A third of the parents I observed were far less actively involved—and the outcome for these families could be bleak. Forced to the sidelines of their daughters’ lives at college, these parents were “bystanders” as they lacked the financial resources and educational experience necessary to help. As one such parent put it, “I didn’t know how things worked … never going to college myself.” Most worked long hours in manual labor or low-paid service positions, and hoped their kids would not be obliged to do the same. Another explained, “If we were attorneys, we’d maybe lead ’em down that path and know all the ins and outs about it, but we’re not. I’m a firefighter and I told [all of my kids], ‘You really don’t wanna be a firefighter.’”
Bystander-parents’ daughters faced two major problems. One was graduation. About half received no parental aid, and even sent money home; not one of these women graduated from the flagship in four years. Most found that leaving for a more affordable school was necessary. The other issue was employment. Their parents had assumed that a four-year degree guaranteed mobility; however, a year out of college, only one graduate had a job requiring a Bachelor’s degree, and some had as much as $50,000 in debt. As one father described, “It was a little deceptive in what [the university] said and then what they produced.”
Why does educational and professional success today—as my observations of these families suggest—seem to require moderate-to-extensive financial, emotional, and logistical parental support, through college and the transition to the labor force?
In large part, it reflects the shifting relationship between families and the university in the U.S. in the past century. Slowly after WWI and rapidly after WWII, many public universities were virtually free, as the government offered universities the resources to help families battle economic depression, poverty, and marginalization on the basis of race, class, gender, and religion. However, in the 1980s, the government shifted financial aid largely from grants to loans, making student debt the primary financier of higher education. Legislation beneficial to for-profit institutions siphoned funds from the public system, and state and local funding for public universities decreased significantly—causing them to function more like their private counterparts. Universities entered a period of heavy and expensive administrative growth as they faced new and intense accountability pressures. Without the supportive buffer of the state, families eventually came to absorb many of these costs.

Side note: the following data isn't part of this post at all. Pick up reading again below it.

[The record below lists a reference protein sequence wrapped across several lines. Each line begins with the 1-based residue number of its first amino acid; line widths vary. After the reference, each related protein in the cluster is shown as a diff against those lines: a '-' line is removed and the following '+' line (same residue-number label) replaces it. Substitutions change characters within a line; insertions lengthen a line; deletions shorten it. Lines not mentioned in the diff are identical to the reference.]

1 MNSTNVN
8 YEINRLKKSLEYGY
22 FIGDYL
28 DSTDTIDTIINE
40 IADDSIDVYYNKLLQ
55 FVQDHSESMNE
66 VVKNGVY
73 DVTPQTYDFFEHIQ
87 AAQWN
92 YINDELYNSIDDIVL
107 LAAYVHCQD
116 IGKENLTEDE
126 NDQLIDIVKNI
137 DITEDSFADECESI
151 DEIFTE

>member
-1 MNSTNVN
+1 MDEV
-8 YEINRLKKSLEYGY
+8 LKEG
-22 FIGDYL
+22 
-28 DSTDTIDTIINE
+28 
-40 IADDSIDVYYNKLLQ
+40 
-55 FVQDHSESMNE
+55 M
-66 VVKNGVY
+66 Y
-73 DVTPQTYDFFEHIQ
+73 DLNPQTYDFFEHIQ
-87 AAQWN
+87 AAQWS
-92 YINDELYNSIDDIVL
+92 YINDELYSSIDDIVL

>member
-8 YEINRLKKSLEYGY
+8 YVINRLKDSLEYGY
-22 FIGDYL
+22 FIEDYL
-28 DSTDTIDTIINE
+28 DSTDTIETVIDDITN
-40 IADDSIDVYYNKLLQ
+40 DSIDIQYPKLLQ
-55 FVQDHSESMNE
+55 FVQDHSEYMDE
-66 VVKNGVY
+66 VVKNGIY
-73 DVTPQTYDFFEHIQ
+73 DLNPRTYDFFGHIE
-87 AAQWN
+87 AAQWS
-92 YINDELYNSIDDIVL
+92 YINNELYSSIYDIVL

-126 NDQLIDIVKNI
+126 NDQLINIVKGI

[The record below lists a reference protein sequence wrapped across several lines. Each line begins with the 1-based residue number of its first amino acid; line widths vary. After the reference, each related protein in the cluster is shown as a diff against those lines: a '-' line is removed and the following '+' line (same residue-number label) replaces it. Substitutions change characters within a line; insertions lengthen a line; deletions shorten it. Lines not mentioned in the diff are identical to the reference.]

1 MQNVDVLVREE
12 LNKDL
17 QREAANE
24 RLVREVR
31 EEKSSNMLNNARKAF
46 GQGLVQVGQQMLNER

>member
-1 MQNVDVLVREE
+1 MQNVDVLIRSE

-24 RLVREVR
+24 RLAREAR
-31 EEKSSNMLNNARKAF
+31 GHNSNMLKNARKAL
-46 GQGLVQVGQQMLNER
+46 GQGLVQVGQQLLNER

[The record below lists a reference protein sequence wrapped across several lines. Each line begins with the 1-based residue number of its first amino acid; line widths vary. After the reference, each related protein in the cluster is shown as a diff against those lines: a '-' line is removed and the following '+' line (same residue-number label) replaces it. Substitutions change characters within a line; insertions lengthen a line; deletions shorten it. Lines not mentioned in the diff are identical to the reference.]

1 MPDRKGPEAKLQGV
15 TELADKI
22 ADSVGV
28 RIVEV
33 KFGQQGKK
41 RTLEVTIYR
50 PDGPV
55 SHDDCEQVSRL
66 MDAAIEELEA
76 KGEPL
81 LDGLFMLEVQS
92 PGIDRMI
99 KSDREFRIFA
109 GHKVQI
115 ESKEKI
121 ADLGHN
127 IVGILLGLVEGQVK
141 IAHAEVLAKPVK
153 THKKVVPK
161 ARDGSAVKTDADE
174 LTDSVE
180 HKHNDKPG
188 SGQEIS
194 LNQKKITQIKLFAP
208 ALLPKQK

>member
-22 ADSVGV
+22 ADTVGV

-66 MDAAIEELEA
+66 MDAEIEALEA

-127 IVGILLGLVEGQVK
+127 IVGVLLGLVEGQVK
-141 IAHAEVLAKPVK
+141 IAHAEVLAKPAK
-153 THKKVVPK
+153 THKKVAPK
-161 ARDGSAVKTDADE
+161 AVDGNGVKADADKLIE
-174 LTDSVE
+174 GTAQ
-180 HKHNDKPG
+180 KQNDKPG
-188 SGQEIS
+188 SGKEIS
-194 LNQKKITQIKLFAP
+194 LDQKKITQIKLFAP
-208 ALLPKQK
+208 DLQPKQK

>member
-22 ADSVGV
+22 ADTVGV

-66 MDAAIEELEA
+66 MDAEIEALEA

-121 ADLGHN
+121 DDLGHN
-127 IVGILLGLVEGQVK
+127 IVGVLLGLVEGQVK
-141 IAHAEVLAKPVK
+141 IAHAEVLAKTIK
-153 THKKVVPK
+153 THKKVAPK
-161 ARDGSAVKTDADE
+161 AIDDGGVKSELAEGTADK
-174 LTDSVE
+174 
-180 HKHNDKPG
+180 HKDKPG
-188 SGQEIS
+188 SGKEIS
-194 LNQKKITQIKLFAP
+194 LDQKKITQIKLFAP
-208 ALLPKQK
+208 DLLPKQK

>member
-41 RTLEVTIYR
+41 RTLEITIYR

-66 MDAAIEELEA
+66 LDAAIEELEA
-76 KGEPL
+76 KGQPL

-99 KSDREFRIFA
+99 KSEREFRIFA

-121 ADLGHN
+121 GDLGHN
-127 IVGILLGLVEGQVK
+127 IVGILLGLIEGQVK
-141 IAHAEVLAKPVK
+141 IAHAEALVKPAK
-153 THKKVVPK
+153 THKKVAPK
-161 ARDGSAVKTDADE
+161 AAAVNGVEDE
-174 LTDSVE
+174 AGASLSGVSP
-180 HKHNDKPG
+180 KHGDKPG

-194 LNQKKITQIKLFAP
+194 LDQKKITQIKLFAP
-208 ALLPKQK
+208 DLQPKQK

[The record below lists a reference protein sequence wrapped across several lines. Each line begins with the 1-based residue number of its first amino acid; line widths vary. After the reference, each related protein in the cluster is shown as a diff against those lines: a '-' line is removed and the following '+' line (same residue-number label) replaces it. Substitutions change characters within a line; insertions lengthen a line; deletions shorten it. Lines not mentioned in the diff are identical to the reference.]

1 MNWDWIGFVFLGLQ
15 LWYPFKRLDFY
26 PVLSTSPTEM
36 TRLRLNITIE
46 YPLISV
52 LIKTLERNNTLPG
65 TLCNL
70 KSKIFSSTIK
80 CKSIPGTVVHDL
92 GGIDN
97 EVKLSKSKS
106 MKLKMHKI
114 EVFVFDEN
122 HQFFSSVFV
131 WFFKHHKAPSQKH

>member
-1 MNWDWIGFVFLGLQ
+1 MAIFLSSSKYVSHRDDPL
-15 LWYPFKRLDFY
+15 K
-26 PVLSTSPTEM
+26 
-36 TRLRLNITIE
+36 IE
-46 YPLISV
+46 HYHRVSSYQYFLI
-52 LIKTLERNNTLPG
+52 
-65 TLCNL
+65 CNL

Universities now rely, in part, on parents, particularly those with money, time, and connections, to meet their basic needs. Solvency is the most pressing one—net tuition now accounts for 47 percent of all public higher-education revenue, so schools necessarily prefer applicants who don’t require financial aid. Most public institutions, like the one I studied, are not need-blind, and take student funding into account. They particularly value out-of-state and international families who pay top dollar.